Session: B.2  Solid Earth Sciences (Convener: )
Title: GRACE Science Objectives in Polar Regions and the Annoying Problem of GIA Uncertainty
Presenter: Ivins, Erik
CoAuthors: L. Caron
Abstract: Since the launch of GRACE in spring of 2002 there have been dozens of peer reviewed articles discussing scientific results that are dependent upon having a model of the secular rate of change that follows from employing one or more models of glacial isostatic adjustment (GIA) that are touted as having either uncertainties so small as to be ignored, or tested by sampling the range of different model predictions. Rarely do we see the opportunity to be able to provide justifiable uncertainties. Using the new Bayesian statistical approach of Caron et al. [2017a, b], we see how such statistics may elevate GRACE science in its goal of assessing secular changes in polar regions. For example, the Bayesian statistics apply directly to the question of the mass balance of ice sheets. We also discuss the more nuanced problem of over interpreting the statistics in places of known anomalous mantle, recovered from both seismic tomographic imaging and forward model adjustments using GNSS station displacements. Additionally, we offer insights on the role to be played by systematically filling in gaps in GIA models wherein both the lateral mantle viscosity variations, and the Little Ice Age loads are both of significance. Here, targeted GRACEGIA analysis with GNSS station uplift data must be implemented [e.g., Ivins et al., 2011; Richter et al., 2016].
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Title: Using New Data to Construct the Bayesian Statistics for GIA with Applications to GRACE
Presenter: Caron, Lambert
CoAuthors: E. Ivins, S. Adhikari
Abstract: Traditionally glacial isostatic models have incorporated data sets by examining a host of parameters for Solid Earth 1D mantle viscosity and lithospheric thickness on the one hand, and timing and magnitude of ice gain and collapse on the other. Generally, a ‘bestfitting’ global model has been sought by tedious experimentation with parameter adjustment. More recently, sophisticated mathematical approaches are emerging which develop adjoint properties of forward solutions (AlAttar and Tromp, 2014; Martinec et al., 2014). However, there has been limited attempts to tap into the wealth of new data sets in combination with advanced methods capable of capitalizing on the potential rewards that may come from those data. Here we free both ice history parameters simultaneously with mantle structure in order to use more than 450 GNSS bedrock uplift time series for vertical land motion (VLM) and ~11,500 relative sealevel (RSL) data to compute probability distribution functions from order 100,000 simulations. The result is a GIA model with Bayesian statistics, and all the information that such statistics convey about model prediction uncertainty. In this talk we describe how the model functions and suggest ways in which the GRACE communities may take advantage of such model prediction and uncertainty.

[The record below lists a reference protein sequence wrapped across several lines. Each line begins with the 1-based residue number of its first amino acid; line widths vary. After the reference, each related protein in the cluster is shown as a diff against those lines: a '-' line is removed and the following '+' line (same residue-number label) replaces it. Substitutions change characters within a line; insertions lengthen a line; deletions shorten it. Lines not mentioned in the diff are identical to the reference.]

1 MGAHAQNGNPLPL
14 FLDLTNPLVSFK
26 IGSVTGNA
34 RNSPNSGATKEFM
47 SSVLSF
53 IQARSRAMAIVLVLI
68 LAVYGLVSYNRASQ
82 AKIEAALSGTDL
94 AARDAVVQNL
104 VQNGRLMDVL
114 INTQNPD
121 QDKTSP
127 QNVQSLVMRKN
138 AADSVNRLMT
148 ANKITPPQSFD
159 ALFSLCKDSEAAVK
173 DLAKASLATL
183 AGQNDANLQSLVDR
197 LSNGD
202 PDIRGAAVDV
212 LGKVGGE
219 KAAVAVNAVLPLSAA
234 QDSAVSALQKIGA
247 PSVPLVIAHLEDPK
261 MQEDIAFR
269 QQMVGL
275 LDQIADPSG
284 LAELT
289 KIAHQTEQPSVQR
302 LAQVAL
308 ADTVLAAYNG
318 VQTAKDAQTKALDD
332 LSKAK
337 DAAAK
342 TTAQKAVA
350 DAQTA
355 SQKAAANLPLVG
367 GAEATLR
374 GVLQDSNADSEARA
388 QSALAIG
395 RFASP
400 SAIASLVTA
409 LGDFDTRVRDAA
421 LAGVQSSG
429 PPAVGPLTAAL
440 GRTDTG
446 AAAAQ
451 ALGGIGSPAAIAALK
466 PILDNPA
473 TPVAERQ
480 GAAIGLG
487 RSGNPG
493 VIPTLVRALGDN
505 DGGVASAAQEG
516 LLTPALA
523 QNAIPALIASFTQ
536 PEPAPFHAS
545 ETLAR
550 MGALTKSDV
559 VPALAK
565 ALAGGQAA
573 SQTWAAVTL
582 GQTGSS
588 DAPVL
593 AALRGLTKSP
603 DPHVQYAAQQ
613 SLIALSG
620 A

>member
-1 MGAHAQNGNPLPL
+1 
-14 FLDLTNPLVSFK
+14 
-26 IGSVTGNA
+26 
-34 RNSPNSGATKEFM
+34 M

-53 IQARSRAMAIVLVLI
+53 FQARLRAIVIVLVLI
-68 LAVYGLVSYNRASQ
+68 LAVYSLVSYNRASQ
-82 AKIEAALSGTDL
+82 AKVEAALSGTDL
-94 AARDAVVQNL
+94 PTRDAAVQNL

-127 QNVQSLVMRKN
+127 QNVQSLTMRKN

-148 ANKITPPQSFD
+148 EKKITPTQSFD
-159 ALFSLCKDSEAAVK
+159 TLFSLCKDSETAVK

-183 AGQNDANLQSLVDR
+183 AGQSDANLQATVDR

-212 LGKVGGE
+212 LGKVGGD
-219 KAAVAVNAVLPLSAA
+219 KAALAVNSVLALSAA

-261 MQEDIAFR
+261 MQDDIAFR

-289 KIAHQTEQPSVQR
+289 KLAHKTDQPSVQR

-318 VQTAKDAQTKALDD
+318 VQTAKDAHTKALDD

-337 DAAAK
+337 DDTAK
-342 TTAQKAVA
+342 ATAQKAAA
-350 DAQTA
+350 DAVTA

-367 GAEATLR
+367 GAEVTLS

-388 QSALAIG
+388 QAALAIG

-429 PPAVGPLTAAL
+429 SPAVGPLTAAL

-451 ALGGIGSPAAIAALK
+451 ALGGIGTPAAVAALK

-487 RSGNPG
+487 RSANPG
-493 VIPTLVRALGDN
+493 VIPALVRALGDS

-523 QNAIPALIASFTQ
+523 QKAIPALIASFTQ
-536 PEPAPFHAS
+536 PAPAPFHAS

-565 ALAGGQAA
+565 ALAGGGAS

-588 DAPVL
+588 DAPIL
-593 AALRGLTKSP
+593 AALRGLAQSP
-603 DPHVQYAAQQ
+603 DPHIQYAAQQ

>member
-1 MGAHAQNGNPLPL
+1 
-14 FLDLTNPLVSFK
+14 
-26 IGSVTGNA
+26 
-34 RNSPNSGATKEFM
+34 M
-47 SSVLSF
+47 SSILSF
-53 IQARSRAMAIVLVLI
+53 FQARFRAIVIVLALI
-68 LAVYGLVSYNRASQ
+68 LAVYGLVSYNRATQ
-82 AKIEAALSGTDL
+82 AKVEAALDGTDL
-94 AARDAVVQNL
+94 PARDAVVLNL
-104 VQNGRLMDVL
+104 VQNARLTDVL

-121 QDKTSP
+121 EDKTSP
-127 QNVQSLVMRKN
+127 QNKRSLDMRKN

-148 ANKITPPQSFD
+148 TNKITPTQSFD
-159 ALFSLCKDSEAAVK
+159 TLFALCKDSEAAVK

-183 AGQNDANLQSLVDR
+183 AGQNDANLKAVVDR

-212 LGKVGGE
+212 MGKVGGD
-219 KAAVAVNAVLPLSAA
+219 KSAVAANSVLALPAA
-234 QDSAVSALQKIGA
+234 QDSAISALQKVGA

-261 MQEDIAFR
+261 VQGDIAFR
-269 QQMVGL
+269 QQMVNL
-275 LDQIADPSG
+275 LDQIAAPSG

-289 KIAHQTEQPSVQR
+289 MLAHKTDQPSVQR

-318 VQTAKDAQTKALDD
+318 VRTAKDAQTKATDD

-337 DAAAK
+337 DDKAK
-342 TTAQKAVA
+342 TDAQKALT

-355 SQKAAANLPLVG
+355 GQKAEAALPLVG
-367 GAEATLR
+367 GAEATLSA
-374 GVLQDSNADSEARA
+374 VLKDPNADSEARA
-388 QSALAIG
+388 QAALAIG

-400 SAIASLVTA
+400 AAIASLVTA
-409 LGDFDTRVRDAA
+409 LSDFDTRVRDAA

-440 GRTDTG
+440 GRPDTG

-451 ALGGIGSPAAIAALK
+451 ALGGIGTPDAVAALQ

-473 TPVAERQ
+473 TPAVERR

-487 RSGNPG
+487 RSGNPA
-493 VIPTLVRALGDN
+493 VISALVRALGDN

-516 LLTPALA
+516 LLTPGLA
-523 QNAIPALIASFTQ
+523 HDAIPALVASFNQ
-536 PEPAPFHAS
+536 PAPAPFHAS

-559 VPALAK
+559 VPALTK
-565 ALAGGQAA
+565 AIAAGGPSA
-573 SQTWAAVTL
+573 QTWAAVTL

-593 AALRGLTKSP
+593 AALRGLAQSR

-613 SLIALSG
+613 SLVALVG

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Poster Title: Spatial correlations in ground deformation for terrestrial reference frame estimation
Presenter: Chin, T. Mike
CoAuthors: C. Abbondanza, R.S. Gross, M.B. Heflin, J.W. Parker, B.S. Soja, X. Wu
Abstract: A terrestrial reference frame (TRF) is estimated from spacegeodetic stationposition data sets that are several decades long. The primary model upon which the data are combined has been the linear motion due mostly to plate tectonics and postglacial rebound. In recent TRF realizations such as ITRF2014 and JTRF2014, models of local motions are introduced to improve the estimation accuracy. These additional models include postseismic displacements as well as annual, semiannual, and random ground deformations due to atmospheric, oceanic, and ground water storage loading. Although such motions are often regionally correlated, the models of these ground deformations are formulated to be strictly local in space at present. We are investigating application of the GRACE data to improve the TRF stochastic models (used in JTRF2014) by determining spatial statistics of the deformation of the Earth's surface caused by mass loading. A potential target of improvement is the nonuniform distribution of the geodetic observation sites, which can introduce bias in estimated TRFs. In this presentation, several GRACE data sets (including MasCon and vertical deformation solution) are used to determine spatial correlation in ground deformation at geodetic station sites. Analogous empirical correlations have also been obtained from the recent GFZ loading model outputs. After removing linear trends as well as annual and semiannual periodic terms from each data set, the spatial correlation patterns from these data sets generally agree with each other in regional (subcontinental) range, but some major disagreement can be observed over longer distances or intercontinentally. We are applying a regional filter on the correlation maps to extract only the continental scale spatial patterns common in all data sets, and this filtered version of spatial patterns will be the basis of the new TRF stochastic model.
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